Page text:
The 19 year old was leaving home. She was leaving “the nest”, spreading her wings and flying out into the unknown! She was the firstborn so she was the one to pave the way for her siblings. So with her head up, and gathering all her earthly belongings, she was going to board the aeroplane. Walking on the pavement heading to the plane the strap of her bag broke, obviously her bag was not designed for the amounts of luggage she had piled into it. Was this how the rest of her journey would go? In front of all the farewell sayers she was once again grabbing her belongings together and trying to make it to the plane in time. One last quick wave and she was out of sight. Finding her seat was easy, she was a routine traveller. The engines started, and then it was time for take-off. One last glimpse of the ones she loved, of the country she loved, of everything that was so well known to her. Before she could stop it there were tears streaming over her face. Not just a few tears, it seemed like a dam wall had broken and there were floods of tears. Something like the Victoria waterfalls in the rainy season. The tears were uncontrollable.

The past week had been busy and filled with goodbyes. There had even been a goodbye party, with school friends and friends from the church youth group. They had had a lot of fun, there had been lots of laughter but there had also been the painful goodbyes.

This was the country where her family had lived the past 6 years. Here she had cycled to school daily, she passed her driving test, she had received her first kiss, her first dance, her first date, she had turned eighteen, been a school prefect and she had written her “O” and “A” level GCSE school exams. This was the continent where she was born. Here she had learnt to walk, run, play, and laugh.

 In Africa she knew she wasn’t African and she thought it was because she was Dutch. Now, in Holland she found out that she is not really like the Dutch people either. Where was home? She remembered that her younger sister had asked that questions years ago. Her sister decided that “home” was where her bed was!

Of course I am the person in this story. I am the one that was born abroad. I am the one who was called “the foreigner” at secondary school. I am the one that did not quite fit in. I am the “hidden immigrant”.

Looking so Dutch but not knowing how to weigh the fruit and vegetables in the supermarket. I remember observing the people around me, watching to see how others did it. How do you use the buses and the trains? Were the supermarkets open on public holidays or not? Some times I asked questions, but people would look at me and you could hear them thinking “how can she be so ignorant?” Which brand margarine should I buy? There were just too many choices to make. Even more difficult was: what clothes do you wear and what must you buy? I had been used to wearing school uniforms all my life. As a young child my mother always tailored the dresses, she even did the hairdressing.

Looking back, I think I was not fully prepared for this flight out of the nest. It turned out that I made a crash landing but somehow I survived. I still miss the warmth of the African sun. My heart yearns. My heart longs. I miss the continent of my first kiss.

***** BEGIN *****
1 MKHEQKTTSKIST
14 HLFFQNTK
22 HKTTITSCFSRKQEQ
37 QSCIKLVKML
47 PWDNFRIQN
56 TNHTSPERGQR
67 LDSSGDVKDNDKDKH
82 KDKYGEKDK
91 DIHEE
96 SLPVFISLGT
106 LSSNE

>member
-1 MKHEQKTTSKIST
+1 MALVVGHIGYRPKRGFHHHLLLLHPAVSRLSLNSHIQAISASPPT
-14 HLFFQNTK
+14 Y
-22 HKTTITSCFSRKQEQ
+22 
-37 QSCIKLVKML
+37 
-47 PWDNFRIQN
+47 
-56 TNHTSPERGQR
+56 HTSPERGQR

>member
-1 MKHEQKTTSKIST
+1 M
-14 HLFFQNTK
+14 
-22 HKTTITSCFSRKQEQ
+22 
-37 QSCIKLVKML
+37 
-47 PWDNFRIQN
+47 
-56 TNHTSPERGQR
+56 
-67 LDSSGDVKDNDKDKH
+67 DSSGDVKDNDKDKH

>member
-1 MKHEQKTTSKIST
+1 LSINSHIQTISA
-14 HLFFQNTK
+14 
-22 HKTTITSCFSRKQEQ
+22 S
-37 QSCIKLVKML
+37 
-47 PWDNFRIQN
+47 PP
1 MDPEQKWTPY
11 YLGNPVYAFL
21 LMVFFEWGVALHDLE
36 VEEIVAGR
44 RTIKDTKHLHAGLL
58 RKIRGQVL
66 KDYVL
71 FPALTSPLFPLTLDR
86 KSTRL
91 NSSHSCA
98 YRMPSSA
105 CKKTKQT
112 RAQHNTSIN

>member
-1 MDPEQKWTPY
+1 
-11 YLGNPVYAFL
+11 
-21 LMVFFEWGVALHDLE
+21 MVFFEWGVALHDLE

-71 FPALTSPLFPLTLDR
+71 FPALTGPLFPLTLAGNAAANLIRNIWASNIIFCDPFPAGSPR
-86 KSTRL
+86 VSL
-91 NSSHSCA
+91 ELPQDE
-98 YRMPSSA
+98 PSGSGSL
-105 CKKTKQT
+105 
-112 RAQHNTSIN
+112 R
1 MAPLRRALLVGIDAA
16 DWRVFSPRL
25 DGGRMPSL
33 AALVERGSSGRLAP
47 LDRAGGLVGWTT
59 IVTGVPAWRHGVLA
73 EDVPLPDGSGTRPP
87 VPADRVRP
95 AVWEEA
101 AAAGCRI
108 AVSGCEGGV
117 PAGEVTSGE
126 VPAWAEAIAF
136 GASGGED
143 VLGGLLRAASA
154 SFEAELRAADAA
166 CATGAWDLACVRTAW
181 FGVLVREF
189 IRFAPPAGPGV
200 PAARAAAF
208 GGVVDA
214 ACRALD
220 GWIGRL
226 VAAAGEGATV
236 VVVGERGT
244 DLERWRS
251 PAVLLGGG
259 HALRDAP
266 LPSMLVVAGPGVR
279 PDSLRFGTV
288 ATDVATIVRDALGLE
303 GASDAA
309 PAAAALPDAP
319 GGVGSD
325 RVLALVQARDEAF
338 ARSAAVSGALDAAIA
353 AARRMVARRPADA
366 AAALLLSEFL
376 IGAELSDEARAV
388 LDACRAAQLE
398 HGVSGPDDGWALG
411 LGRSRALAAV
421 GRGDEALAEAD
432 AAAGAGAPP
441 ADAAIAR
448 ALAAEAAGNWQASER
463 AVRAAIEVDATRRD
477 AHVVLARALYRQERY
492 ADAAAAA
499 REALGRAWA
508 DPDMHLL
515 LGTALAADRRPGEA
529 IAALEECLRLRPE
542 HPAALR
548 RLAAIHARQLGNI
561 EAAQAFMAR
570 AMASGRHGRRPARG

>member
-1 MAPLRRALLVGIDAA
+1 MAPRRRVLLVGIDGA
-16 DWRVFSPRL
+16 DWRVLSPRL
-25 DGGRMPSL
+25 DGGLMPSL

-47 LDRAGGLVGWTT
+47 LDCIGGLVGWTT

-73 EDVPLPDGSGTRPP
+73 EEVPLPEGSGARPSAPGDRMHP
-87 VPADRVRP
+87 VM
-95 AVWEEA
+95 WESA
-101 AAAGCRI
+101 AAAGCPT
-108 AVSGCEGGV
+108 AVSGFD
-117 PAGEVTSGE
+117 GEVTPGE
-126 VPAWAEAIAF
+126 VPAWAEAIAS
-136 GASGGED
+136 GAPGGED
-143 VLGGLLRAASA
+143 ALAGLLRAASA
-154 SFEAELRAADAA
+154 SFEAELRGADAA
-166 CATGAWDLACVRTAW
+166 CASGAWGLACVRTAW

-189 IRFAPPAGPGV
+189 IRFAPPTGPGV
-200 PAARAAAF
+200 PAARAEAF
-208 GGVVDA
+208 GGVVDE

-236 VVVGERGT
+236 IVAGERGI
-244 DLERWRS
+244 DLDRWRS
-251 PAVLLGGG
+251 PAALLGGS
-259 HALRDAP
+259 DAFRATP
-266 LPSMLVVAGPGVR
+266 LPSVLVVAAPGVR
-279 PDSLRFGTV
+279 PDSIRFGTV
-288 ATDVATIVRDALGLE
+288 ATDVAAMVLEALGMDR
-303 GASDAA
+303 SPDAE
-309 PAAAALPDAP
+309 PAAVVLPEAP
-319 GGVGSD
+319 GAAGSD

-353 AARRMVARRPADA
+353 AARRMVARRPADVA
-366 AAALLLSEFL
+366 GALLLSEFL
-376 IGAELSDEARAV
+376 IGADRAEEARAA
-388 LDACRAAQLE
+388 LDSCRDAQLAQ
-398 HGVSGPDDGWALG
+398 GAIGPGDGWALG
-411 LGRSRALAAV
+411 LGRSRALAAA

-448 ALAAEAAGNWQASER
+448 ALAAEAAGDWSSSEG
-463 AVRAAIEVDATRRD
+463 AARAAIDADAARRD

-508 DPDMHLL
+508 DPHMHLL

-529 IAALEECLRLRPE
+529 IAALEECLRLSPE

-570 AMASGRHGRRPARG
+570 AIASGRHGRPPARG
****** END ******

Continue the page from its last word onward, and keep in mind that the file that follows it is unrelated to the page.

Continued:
Tips:

  1. Prepare your kids for their transition to university.
  2. Talk lots about the emotions, expectations and practical things.
  3. Read the book “A Global Nomad’s guide to university transition” by Tina Quick and give your young adult a copy.
  4. If possible transition with your child or make sure there are family and friends near their university, where they can easily visit.
  5. Make sure they have heard the term “third culture kid”, something I did not know.
  6. Choose a college or university that is internationally minded, where there are more TCKs or international students, chances are your TCK will feel more at home in this environment.

Thanks, Janneke for sharing your story with us! If you’d like to read other stories about leaving please click on the links: Part 1, Part 2, Part 3.

Remember, if you’d like to share your own story, there is still time to get them in. Click here for details.

eigen foto Janneke Muyselaar-Jellema is an adult third culture kid, M.D., and blogger @DrieCulturen “all about kids growing up in other cultures”. You can also find out more about her story as a guest writer for Rachel Pieh Jones here.

 

 

 

The Leaving Series Part 3: You Can Take it with You

Welcome to Part 3 of The Leaving Series. If you are just reading for the first time, you may want to go back and catch Part 1 and Part 2.

Today’s post if from another friend, who I have had the opportunity to work with on team. Christa, may look short when standing next to her husband, but she is full of life and energy. I think you’ll sense that today as you read what she would have liked to have taken with her when she left…
Valley Of the Giants Western Australia

If you read the title and got upset then give me just one second because I am not talking about passing away, I am talking about moving. Of course it all depends on what the “it” is that you want to take with you. Our family lived in Shenyang, China for 12 years: both of our boys were born there and my husband and I were married there.

Before we left China there was quite a bit of debate about what everyone would be taking with us. When we decided to move, my children wanted to bring their best friends and every toy they had ever owned. My husband wanted to bring every book on the six bookcases in our home. I was much more unreasonable; I wanted to pack the Shenyang Imperial Palace, my best friends, my entire apartment, Starbucks, our school, every book in our home and every toy the boys had ever owned. We could negotiate on some of these items, but I did eventually have to admit that the Imperial Palace wouldn’t fit in my suitcase and I had to accept that skyping friends would be enough.

Our negotiation and moving process took an entire year. I started whittling down items as we used them. As I used items, I thought about whether I would give them to someone, sell them at the garage sale we would host, or pack them to take home. I would also figure out when would be the last time I would use that item then pack it in a box. Yes, in case you are wondering, I am a type A personality. Most stuff got left behind with beloved friends. When I visit now, I get to see my things being used by other people and I have to say it is one of the nicest feelings in the world.